Councillors given more time to decide on distillery demolition and build-to-rent plan
A developer will be given the opportunity to convince Glasgow City Council of the positives of its plan to demolish the majority of the historic Wright and Greig Ltd distillers and deliver 182 build-to-rent apartments at 64-72 Waterloo Street.
Brickland intends to knock down unlisted buildings at 70-72 Waterloo Street, and “substantially demolish” the B-listed distillers building.
If plans are approved, the front third of the building and its facade will remain intact.
Council planners concluded the proposal should be rejected as it is “unsympathetic and over dominant”. However, members of the city’s planning committee have voted in favour of heating, giving Brickland the opportunity to defend its plans.
The committee was recommended to refuse the application on November 2 but agreed to the request from Brickland to allow a hearing following a vote, with seven members in favour and six opposed, the Glasgow Times reports.
Councillor Martin McElroy said: “I’m minded to suggest we go to a hearing because, while I don’t want to pre-judge any outcome, there are a number of potential policy issues which need to be debated by the committee if we are ever going to achieve some of the strategic aims that the city wants to see, including doubling the population of the city centre.”
Councillor Ken Andrew had wanted to make a decision on November 3, based on the report from council planners. He said: “There are a number of areas where this application is at odds with our city development plan, it is not marginal.”
A total of 13 objections to the application were voiced and nine letters of support were submitted Blythswood and Broomielaw Community Council said it was “delighted” to see a proposal for residential properties, but the building “does not fit the locale” and the height is “inappropriate”.
Historic Environment Scotland did not object but did say the proposals would “detract from the character” of the conservation area and have a “detrimental impact” on the listed building. It would prefer a “more conservation-led approach”.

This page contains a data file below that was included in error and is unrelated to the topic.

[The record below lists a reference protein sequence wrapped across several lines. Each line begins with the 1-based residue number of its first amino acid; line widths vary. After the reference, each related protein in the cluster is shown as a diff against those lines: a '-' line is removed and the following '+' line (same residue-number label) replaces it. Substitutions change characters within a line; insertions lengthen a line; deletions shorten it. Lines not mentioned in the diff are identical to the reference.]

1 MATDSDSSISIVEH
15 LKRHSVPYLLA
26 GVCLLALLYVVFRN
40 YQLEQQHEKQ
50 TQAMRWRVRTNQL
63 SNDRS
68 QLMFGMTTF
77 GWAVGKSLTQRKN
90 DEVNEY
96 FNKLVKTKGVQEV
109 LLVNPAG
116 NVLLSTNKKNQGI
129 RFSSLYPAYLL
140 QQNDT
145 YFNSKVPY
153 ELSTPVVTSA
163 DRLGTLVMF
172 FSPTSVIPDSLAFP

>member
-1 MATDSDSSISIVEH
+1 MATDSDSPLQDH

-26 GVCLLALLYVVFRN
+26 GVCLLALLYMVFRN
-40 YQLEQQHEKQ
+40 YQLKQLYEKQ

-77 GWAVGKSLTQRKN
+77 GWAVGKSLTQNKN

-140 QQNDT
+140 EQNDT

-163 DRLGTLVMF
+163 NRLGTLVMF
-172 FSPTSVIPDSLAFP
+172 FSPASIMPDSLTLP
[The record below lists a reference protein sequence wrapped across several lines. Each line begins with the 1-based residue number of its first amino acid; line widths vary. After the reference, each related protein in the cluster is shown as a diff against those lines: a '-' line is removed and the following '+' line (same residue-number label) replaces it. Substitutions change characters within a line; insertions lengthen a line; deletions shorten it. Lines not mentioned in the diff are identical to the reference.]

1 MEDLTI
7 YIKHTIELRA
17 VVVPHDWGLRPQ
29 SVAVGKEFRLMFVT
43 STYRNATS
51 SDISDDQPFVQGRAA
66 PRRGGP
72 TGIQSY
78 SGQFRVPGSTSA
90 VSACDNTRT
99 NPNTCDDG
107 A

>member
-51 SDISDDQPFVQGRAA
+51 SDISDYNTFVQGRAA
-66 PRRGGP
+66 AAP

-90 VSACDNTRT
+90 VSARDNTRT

Planners concluded that the current proposals are “considered to be excessive in scale to the point they would unacceptably impact on the setting of the Glasgow Central Conservation Area”.
They ruled the development was “unsympathetic and over dominant” and a suggested residents’ lounge and cafe, which would be open to the public, would “detrimentally affect the amenity value of this space”.
The “absence of details on flood risk” was also a reason for their recommendation.
In the application, the developer wrote: “The distillers building is underutilised and requires significant investment.
“When combined with the adjacent 70-72 building, the site provides a significant opportunity to create a new best in class residential-led mixed-use scheme to serve the Glasgow city centre market, whilst retaining and enhancing the historic assets of the distillers building, which contributes to its uniqueness.”
The delivery team includes Ryder Architecture, AA Projects, Woolgar Hunter, Futureserv and BB7. As part of the team, national planning and development consultancy Turley is providing planning, heritage, townscape and VIA, sustainability and economics services for the project.
Images courtesy of Ryder Architecture